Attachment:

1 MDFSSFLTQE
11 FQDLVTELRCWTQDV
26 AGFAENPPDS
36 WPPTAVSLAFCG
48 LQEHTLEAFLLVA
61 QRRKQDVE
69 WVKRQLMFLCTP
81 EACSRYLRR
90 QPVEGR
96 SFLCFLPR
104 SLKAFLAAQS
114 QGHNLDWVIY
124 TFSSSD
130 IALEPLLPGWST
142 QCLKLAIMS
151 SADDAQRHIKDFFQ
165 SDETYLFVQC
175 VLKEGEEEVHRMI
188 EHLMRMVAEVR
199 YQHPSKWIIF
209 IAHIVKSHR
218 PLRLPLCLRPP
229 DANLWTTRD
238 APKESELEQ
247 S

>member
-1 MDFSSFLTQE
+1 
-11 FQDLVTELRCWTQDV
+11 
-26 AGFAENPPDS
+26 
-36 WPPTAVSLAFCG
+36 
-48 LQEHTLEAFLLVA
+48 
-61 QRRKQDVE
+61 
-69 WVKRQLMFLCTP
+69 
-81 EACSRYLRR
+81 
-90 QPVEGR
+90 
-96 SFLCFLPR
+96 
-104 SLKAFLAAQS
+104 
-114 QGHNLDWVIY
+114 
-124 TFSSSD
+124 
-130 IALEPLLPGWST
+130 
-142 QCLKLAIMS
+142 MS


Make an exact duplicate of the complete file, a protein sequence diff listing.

1 MDFSSFLTQE
11 FQDLVTELRCWTQDV
26 AGFAENPPDS
36 WPPTAVSLAFCG
48 LQEHTLEAFLLVA
61 QRRKQDVE
69 WVKRQLMFLCTP
81 EACSRYLRR
90 QPVEGR
96 SFLCFLPR
104 SLKAFLAAQS
114 QGHNLDWVIY
124 TFSSSD
130 IALEPLLPGWST
142 QCLKLAIMS
151 SADDAQRHIKDFFQ
165 SDETYLFVQC
175 VLKEGEEEVHRMI
188 EHLMRMVAEVR
199 YQHPSKWIIF
209 IAHIVKSHR
218 PLRLPLCLRPP
229 DANLWTTRD
238 APKESELEQ
247 S

>member
-1 MDFSSFLTQE
+1 
-11 FQDLVTELRCWTQDV
+11 
-26 AGFAENPPDS
+26 
-36 WPPTAVSLAFCG
+36 
-48 LQEHTLEAFLLVA
+48 
-61 QRRKQDVE
+61 
-69 WVKRQLMFLCTP
+69 
-81 EACSRYLRR
+81 
-90 QPVEGR
+90 
-96 SFLCFLPR
+96 
-104 SLKAFLAAQS
+104 
-114 QGHNLDWVIY
+114 
-124 TFSSSD
+124 
-130 IALEPLLPGWST
+130 
-142 QCLKLAIMS
+142 MS